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Peggy Cummins: actress who made her name as a ferocious femme fatale in noir classic 'Gun Crazy'

The British actress made a comeback after being stripped of her Hollywood break in 1947’s ‘Forever Amber’ – as a memorable femme fatale

Ben Walsh
Monday 29 January 2018 19:14 GMT
Cummins landed her first major role after being spotted on the London stage by a 20th Century Fox scout
Cummins landed her first major role after being spotted on the London stage by a 20th Century Fox scout (United Artists)

“I wasn’t sexy enough,” said Peggy Cummins, in 2013, explaining why she was replaced in the lead role in the 1947 film Forever Amber – she had been shooting for months.

The actress, who has died aged 92, was speaking in San Francisco at a screening to mark the film that came to define her career – the 1950 film noir classic Gun Crazy.

In that movie she played fairground cowgirl Annie Laurie Starr who teamed up with a gun-obsessed former soldier played by John Dall – the duo, who improvised much of their dialogue, set the template for 1967’s Bonnie and Clyde.

Gun Crazy was the pinnacle of the Irish actor's brief but never dull career, which also included a British horror classic and a Carry On.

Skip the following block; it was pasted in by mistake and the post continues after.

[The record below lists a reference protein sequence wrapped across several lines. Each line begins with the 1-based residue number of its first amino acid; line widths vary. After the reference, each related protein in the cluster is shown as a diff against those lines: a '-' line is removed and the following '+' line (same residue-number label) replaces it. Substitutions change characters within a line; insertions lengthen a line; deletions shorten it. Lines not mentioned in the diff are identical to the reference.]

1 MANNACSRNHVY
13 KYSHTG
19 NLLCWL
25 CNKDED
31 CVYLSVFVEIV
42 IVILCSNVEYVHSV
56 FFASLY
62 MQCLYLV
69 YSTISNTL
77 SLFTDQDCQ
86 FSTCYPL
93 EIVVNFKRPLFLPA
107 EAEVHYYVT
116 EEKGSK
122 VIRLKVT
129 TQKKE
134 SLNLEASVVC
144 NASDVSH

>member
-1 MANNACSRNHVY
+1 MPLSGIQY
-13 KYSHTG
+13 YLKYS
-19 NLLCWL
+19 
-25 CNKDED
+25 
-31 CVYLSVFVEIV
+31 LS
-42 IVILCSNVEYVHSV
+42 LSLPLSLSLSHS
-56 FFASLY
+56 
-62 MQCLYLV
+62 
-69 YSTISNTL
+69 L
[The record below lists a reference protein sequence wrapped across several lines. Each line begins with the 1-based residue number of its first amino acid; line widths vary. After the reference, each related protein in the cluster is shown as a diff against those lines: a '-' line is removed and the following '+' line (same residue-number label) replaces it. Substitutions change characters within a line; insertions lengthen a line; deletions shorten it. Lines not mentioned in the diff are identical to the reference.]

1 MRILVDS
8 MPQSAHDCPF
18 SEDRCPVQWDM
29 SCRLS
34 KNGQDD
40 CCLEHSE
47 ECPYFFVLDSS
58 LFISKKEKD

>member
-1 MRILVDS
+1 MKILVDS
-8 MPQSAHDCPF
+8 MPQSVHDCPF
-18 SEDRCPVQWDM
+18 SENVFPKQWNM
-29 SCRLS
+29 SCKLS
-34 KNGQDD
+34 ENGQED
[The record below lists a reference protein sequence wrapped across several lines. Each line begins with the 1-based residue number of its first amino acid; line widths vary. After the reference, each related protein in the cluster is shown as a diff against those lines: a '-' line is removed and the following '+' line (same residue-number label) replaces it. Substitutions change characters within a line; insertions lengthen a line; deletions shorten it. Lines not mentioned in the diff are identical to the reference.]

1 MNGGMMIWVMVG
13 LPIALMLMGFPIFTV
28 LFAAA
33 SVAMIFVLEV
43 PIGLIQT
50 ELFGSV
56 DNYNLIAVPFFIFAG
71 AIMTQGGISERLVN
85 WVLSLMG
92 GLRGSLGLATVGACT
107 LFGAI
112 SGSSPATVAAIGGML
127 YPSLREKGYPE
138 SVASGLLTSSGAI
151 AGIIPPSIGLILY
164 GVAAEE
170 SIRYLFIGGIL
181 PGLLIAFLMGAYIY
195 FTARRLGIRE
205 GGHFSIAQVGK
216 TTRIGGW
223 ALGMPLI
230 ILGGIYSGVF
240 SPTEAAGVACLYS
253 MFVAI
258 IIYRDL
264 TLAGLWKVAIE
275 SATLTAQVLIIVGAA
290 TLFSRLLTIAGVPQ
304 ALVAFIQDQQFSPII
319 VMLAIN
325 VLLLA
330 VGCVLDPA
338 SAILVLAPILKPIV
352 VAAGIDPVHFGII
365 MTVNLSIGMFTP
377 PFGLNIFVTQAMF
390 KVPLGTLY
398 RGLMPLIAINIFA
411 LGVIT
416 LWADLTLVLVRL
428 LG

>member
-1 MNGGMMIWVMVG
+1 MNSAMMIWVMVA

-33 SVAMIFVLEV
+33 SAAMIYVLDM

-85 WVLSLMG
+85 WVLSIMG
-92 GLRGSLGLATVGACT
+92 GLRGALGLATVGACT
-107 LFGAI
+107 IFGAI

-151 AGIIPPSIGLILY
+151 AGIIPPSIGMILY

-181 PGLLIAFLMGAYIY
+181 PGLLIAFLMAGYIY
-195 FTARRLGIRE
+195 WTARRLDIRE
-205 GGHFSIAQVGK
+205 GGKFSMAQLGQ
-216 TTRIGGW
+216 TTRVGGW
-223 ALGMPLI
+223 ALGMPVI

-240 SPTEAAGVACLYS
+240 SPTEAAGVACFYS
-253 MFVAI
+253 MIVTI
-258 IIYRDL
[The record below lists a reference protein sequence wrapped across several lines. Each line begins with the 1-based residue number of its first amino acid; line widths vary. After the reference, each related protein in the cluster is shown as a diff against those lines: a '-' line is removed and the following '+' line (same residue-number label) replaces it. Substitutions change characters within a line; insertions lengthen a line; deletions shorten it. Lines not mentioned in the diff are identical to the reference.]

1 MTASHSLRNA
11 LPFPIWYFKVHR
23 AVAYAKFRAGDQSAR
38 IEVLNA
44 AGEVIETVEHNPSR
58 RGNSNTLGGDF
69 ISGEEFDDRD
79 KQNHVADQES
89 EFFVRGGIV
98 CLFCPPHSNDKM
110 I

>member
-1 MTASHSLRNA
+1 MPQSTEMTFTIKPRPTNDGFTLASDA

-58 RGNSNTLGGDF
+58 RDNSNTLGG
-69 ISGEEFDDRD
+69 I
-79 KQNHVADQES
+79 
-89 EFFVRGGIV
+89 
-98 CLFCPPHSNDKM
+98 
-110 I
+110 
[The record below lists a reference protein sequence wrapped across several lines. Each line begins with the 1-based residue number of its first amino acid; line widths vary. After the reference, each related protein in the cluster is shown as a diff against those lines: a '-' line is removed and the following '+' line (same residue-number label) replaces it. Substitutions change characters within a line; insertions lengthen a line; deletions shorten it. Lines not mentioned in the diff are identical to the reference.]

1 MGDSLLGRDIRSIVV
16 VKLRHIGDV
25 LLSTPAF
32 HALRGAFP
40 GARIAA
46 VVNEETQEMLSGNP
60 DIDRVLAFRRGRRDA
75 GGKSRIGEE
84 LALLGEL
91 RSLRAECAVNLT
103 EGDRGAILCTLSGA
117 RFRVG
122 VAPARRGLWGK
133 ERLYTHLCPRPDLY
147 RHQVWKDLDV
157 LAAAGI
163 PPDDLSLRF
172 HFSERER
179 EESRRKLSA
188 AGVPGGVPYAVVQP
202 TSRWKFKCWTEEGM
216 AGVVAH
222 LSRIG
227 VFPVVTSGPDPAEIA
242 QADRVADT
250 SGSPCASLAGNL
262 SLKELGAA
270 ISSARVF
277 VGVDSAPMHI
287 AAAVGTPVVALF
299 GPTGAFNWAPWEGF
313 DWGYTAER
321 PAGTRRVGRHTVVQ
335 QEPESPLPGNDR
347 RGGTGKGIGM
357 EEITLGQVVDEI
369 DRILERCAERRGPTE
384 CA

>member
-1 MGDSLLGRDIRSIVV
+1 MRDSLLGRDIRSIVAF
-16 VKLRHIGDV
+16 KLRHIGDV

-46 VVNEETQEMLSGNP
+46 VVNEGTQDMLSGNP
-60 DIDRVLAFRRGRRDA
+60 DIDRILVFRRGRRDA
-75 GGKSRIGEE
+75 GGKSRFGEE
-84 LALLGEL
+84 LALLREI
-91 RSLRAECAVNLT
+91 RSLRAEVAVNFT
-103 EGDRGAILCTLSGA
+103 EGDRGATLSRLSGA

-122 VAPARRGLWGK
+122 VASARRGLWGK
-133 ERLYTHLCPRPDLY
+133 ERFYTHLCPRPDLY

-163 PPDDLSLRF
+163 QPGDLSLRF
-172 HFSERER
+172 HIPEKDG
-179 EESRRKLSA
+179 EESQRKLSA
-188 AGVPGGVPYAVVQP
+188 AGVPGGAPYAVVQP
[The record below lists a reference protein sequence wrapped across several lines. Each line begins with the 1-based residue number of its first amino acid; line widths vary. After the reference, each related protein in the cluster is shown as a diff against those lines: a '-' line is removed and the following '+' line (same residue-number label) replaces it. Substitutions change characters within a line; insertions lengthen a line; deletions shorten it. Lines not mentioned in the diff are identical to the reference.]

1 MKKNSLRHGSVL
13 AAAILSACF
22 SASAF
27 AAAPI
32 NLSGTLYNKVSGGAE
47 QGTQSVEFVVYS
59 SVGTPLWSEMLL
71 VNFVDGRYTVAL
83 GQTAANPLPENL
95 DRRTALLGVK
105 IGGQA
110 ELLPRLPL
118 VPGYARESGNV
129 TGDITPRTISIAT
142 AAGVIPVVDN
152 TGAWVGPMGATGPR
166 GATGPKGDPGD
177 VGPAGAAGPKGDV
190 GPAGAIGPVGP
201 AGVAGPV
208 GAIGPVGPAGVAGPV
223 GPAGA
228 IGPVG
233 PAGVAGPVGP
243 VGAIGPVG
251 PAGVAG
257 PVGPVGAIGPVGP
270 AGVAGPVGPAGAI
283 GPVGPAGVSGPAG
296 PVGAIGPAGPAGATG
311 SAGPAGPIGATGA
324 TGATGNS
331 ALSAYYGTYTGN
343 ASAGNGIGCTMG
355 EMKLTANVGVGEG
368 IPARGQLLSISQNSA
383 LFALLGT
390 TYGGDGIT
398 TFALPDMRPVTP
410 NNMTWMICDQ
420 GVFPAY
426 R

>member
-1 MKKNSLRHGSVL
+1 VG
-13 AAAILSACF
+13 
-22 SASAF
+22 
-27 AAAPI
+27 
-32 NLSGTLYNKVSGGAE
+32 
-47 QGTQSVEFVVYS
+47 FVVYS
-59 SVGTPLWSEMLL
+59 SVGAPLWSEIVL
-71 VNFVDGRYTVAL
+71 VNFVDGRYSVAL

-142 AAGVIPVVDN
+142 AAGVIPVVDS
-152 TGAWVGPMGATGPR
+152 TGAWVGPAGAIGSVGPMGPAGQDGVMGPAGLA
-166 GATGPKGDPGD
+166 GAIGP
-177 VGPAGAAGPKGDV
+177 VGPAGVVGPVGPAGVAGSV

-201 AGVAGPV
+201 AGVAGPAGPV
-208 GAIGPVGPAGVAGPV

The youngest of three siblings, she was born in Wales to her Irish parents who were on a visit to Prestatyn – her mother had gained some work as an actress and her father was a journalist.

As child she had wanted to be a ballet dancer. She was eight years old when she got a role in a “silhouette” part with the Gate Theatre in Dublin.

They cast her in the lead role of Let’s Pretend, making her London stage debut on her 13th birthday. In her teens she went on star in various radio plays, stage productions and films such as Mr O’Dowd (1940) and Welcome, Mr Washington (1944).

In 1945, when she was just 18, Cummins was spotted by a 20th Century Fox scout while performing in Junior Miss on the London stage. It catapulted her into her first major role, as the Amber St Clair, for Otto Preminger’s lavish Hollywood period drama Forever Amber. She had particularly impressed the film’s producer Darryl F Zanuck who cast her above 200 other actresses who had auditioned for the part.

At the time comparisons were inevitably made with Vivien Leigh’s casting for 1939’s Gone for the Wind. However, Cummins’s delight was shortlived. After nearly two months of production, the movie mogul Zanuck changed his mind. Cummins was considered too inexperienced for the role.

So the young actress was summarily replaced by Linda Darnell, an experience Cummins later described as “shattering” after getting “a part like that”.

However, she went on to make her 20th Century Fox debut with Joseph L Mankiewicz’s comedy The Late George Apley (1947), in which she played the daughter of Ronald Colman’s rich Bostonian. She went to display her enviable range with lead roles in Moss Rose (1947), starring as a Cockney singer-dancer opposite Victor Mature, Louis King’s Western Green Grass of Wyoming and British-American thriller Escape (1948), alongside Rex Harrison.